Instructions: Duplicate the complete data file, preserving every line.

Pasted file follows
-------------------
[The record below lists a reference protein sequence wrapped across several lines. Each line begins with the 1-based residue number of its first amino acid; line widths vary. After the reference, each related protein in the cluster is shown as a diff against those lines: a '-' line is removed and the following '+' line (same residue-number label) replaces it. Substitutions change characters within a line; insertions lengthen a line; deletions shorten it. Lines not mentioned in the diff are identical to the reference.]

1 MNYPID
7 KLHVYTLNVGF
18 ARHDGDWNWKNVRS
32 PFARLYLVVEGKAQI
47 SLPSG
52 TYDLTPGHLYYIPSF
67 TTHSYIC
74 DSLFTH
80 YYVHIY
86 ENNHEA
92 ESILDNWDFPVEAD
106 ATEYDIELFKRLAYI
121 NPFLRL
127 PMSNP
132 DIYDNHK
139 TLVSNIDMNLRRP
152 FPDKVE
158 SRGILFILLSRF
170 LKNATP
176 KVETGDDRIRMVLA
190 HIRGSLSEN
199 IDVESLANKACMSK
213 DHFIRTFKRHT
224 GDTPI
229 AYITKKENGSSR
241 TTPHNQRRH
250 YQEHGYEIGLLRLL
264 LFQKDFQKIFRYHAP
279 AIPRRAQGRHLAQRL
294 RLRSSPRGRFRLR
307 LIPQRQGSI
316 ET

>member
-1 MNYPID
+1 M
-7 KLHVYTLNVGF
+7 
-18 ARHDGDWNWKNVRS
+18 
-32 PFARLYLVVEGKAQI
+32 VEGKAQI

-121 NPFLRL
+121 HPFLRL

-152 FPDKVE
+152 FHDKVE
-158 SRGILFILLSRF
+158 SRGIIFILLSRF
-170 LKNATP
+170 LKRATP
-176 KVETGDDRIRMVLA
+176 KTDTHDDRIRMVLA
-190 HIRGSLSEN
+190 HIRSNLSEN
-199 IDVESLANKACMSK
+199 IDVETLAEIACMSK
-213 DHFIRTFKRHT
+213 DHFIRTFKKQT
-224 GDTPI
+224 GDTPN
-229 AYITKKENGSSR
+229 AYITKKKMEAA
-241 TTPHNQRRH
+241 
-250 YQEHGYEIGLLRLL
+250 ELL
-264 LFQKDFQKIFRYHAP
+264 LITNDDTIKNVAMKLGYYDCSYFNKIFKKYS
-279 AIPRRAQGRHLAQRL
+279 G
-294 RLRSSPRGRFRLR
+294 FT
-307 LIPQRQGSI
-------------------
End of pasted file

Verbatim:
[The record below lists a reference protein sequence wrapped across several lines. Each line begins with the 1-based residue number of its first amino acid; line widths vary. After the reference, each related protein in the cluster is shown as a diff against those lines: a '-' line is removed and the following '+' line (same residue-number label) replaces it. Substitutions change characters within a line; insertions lengthen a line; deletions shorten it. Lines not mentioned in the diff are identical to the reference.]

1 MNYPID
7 KLHVYTLNVGF
18 ARHDGDWNWKNVRS
32 PFARLYLVVEGKAQI
47 SLPSG
52 TYDLTPGHLYYIPSF
67 TTHSYIC
74 DSLFTH
80 YYVHIY
86 ENNHEA
92 ESILDNWDFPVEAD
106 ATEYDIELFKRLAYI
121 NPFLRL
127 PMSNP
132 DIYDNHK
139 TLVSNIDMNLRRP
152 FPDKVE
158 SRGILFILLSRF
170 LKNATP
176 KVETGDDRIRMVLA
190 HIRGSLSEN
199 IDVESLANKACMSK
213 DHFIRTFKRHT
224 GDTPI
229 AYITKKENGSSR
241 TTPHNQRRH
250 YQEHGYEIGLLRLL
264 LFQKDFQKIFRYHAP
279 AIPRRAQGRHLAQRL
294 RLRSSPRGRFRLR
307 LIPQRQGSI
316 ET

>member
-1 MNYPID
+1 M
-7 KLHVYTLNVGF
+7 
-18 ARHDGDWNWKNVRS
+18 
-32 PFARLYLVVEGKAQI
+32 VEGKAQI

-121 NPFLRL
+121 HPFLRL

-152 FPDKVE
+152 FHDKVE
-158 SRGILFILLSRF
+158 SRGIIFILLSRF
-170 LKNATP
+170 LKRATP
-176 KVETGDDRIRMVLA
+176 KTDTHDDRIRMVLA
-190 HIRGSLSEN
+190 HIRSNLSEN
-199 IDVESLANKACMSK
+199 IDVETLAEIACMSK
-213 DHFIRTFKRHT
+213 DHFIRTFKKQT
-224 GDTPI
+224 GDTPN
-229 AYITKKENGSSR
+229 AYITKKKMEAA
-241 TTPHNQRRH
+241 
-250 YQEHGYEIGLLRLL
+250 ELL
-264 LFQKDFQKIFRYHAP
+264 LITNDDTIKNVAMKLGYYDCSYFNKIFKKYS
-279 AIPRRAQGRHLAQRL
+279 G
-294 RLRSSPRGRFRLR
+294 FT
-307 LIPQRQGSI